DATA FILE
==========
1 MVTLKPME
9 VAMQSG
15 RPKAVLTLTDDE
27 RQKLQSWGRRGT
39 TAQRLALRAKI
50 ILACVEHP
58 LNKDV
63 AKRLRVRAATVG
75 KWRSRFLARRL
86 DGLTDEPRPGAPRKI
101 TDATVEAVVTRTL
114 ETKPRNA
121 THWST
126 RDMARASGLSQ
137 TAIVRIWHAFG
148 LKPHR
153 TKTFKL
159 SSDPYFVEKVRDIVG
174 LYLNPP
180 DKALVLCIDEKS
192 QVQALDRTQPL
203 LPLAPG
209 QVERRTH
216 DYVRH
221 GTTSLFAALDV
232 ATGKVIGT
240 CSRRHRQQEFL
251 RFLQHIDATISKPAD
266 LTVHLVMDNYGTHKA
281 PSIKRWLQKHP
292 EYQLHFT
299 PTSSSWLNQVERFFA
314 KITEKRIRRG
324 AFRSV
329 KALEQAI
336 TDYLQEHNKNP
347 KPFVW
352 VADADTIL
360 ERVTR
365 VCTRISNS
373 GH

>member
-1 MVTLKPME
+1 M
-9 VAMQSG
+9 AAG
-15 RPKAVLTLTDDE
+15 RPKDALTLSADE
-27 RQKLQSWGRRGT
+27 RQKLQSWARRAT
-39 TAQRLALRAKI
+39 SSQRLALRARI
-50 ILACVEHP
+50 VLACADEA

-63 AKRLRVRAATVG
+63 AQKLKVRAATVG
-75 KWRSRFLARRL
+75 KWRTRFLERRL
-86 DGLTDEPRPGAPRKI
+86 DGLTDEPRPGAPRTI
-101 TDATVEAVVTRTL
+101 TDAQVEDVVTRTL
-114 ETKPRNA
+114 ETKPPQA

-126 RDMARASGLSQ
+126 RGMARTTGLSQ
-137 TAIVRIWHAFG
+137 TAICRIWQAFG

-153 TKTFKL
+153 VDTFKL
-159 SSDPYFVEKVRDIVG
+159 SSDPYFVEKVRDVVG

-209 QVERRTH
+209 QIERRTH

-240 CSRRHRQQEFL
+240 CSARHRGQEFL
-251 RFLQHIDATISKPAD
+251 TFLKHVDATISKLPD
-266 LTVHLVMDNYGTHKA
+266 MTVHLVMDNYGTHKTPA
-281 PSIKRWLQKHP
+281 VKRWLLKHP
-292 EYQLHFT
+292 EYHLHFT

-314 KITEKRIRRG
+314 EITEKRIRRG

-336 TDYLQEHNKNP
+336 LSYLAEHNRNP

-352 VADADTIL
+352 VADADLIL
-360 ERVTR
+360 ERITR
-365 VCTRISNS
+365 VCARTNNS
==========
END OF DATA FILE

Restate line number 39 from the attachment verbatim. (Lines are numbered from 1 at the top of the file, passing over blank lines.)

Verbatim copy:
360 ERVTR